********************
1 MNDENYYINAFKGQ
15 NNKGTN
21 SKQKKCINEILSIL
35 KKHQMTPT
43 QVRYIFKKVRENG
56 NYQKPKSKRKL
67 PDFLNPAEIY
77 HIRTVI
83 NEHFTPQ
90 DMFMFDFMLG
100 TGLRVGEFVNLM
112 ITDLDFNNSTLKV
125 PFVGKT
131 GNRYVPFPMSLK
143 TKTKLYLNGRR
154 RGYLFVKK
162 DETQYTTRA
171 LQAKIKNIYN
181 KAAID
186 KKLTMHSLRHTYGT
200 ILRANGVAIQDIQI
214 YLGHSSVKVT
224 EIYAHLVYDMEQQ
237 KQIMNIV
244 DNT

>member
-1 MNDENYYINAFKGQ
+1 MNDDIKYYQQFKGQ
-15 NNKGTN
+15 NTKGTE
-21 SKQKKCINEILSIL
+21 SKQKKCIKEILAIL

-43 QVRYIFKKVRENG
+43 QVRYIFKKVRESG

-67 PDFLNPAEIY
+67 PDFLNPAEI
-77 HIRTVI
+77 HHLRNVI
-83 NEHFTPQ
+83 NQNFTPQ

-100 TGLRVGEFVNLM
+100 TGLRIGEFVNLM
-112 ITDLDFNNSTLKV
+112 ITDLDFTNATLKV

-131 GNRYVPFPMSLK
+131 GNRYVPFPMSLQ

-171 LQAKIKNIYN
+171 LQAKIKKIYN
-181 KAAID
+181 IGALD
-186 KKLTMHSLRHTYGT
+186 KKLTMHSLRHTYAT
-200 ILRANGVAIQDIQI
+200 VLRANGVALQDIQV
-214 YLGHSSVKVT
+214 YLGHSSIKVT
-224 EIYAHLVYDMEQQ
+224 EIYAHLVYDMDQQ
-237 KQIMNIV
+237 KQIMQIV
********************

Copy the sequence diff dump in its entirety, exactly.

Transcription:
1 MNDENYYINAFKGQ
15 NNKGTN
21 SKQKKCINEILSIL
35 KKHQMTPT
43 QVRYIFKKVRENG
56 NYQKPKSKRKL
67 PDFLNPAEIY
77 HIRTVI
83 NEHFTPQ
90 DMFMFDFMLG
100 TGLRVGEFVNLM
112 ITDLDFNNSTLKV
125 PFVGKT
131 GNRYVPFPMSLK
143 TKTKLYLNGRR
154 RGYLFVKK
162 DETQYTTRA
171 LQAKIKNIYN
181 KAAID
186 KKLTMHSLRHTYGT
200 ILRANGVAIQDIQI
214 YLGHSSVKVT
224 EIYAHLVYDMEQQ
237 KQIMNIV
244 DNT

>member
-1 MNDENYYINAFKGQ
+1 MNDDIKYYQQFKGQ
-15 NNKGTN
+15 NTKGTE
-21 SKQKKCINEILSIL
+21 SKQKKCIKEILAIL

-43 QVRYIFKKVRENG
+43 QVRYIFKKVRESG

-67 PDFLNPAEIY
+67 PDFLNPAEI
-77 HIRTVI
+77 HHLRNVI
-83 NEHFTPQ
+83 NQNFTPQ

-100 TGLRVGEFVNLM
+100 TGLRIGEFVNLM
-112 ITDLDFNNSTLKV
+112 ITDLDFTNATLKV

-131 GNRYVPFPMSLK
+131 GNRYVPFPMSLQ

-171 LQAKIKNIYN
+171 LQAKIKKIYN
-181 KAAID
+181 IGALD
-186 KKLTMHSLRHTYGT
+186 KKLTMHSLRHTYAT
-200 ILRANGVAIQDIQI
+200 VLRANGVALQDIQV
-214 YLGHSSVKVT
+214 YLGHSSIKVT
-224 EIYAHLVYDMEQQ
+224 EIYAHLVYDMDQQ
-237 KQIMNIV
+237 KQIMQIV